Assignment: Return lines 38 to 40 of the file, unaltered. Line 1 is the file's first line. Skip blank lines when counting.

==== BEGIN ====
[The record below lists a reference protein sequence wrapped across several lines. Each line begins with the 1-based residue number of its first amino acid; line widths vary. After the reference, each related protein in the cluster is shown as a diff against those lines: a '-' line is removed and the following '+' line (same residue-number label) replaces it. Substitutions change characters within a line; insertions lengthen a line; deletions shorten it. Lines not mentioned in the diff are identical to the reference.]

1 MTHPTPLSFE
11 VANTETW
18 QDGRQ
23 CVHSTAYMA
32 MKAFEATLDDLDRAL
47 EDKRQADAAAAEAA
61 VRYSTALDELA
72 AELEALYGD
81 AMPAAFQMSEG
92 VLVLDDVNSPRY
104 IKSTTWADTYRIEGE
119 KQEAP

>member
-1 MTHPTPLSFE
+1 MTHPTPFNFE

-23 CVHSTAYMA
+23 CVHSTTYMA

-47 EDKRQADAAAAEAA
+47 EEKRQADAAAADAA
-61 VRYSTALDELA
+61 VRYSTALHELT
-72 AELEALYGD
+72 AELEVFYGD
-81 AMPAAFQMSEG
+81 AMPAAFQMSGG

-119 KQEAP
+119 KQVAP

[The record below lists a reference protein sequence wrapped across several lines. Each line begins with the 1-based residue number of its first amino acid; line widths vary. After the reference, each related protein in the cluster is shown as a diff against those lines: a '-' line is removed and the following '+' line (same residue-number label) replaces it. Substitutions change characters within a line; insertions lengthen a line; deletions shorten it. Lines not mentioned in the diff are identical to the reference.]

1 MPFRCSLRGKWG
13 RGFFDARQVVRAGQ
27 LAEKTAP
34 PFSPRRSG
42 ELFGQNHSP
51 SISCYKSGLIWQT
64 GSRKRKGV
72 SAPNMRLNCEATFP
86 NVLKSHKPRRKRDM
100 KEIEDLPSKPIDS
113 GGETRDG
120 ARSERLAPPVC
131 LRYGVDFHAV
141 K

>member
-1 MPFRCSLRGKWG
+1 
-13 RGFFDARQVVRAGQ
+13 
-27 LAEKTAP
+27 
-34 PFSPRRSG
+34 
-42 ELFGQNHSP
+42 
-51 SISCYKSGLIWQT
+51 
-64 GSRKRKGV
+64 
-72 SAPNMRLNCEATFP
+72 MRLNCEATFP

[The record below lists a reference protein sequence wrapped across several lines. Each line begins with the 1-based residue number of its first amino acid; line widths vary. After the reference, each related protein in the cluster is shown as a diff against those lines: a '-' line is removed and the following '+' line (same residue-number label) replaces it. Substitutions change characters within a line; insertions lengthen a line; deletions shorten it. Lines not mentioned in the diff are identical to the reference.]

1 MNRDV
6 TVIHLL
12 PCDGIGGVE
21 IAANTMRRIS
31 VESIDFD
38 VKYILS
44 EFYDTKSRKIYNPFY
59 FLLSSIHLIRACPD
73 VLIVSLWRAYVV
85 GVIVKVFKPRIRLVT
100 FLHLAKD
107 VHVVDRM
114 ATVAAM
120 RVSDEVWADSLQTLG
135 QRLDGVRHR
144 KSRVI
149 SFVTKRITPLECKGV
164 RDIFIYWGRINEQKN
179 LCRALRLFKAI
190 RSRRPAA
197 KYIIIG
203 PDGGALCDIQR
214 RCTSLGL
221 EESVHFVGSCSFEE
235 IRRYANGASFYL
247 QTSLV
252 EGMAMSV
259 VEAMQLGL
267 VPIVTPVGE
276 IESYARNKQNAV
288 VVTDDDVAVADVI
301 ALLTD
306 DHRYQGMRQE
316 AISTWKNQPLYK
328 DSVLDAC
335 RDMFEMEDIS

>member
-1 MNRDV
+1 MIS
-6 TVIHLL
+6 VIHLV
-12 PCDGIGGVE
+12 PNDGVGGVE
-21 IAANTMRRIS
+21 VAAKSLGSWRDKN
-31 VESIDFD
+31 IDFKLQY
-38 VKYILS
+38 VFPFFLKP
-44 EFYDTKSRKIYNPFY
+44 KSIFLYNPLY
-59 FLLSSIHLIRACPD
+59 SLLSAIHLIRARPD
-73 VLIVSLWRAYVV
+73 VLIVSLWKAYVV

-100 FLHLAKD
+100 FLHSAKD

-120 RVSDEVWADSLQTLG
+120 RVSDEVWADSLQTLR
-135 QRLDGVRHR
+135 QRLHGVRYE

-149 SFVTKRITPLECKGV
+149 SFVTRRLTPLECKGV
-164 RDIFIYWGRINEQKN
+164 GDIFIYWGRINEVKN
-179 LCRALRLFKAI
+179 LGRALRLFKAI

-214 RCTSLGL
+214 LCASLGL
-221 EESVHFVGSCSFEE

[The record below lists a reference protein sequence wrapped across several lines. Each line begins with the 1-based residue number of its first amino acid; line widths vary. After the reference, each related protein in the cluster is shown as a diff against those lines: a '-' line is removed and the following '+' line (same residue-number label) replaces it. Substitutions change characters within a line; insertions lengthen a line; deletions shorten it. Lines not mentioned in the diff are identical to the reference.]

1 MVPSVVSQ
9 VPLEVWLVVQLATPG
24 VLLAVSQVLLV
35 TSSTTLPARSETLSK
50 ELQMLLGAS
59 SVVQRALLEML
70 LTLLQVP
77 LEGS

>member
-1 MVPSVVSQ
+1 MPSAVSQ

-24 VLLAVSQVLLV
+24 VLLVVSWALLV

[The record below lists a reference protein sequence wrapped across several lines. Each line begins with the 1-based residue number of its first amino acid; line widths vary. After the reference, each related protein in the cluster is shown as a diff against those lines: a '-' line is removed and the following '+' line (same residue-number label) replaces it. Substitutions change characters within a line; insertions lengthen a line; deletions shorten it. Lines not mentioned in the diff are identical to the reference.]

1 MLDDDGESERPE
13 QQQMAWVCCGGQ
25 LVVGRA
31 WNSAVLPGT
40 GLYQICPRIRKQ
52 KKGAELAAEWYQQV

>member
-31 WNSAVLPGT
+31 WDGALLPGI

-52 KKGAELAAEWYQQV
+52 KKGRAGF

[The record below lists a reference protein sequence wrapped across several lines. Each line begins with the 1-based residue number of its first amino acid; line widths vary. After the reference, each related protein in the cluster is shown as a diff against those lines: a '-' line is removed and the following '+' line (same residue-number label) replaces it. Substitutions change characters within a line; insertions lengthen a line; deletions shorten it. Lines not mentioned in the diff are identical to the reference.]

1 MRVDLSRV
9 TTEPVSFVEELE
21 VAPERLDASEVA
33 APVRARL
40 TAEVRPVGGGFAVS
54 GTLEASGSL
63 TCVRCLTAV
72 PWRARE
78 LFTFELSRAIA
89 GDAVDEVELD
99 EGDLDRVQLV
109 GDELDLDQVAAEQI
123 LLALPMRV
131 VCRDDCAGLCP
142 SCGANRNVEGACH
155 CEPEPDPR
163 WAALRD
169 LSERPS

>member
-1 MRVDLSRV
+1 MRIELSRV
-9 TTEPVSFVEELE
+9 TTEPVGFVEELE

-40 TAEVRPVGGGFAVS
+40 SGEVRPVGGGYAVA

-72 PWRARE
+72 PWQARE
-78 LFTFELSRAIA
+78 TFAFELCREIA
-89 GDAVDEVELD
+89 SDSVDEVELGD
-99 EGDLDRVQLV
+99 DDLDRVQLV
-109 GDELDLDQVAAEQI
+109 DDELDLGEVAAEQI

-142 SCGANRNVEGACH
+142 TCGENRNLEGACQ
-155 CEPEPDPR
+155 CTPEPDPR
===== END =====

86 NVLKSHKPRRKRDM
100 KEIEDLPSKPIDS
113 GGETRDG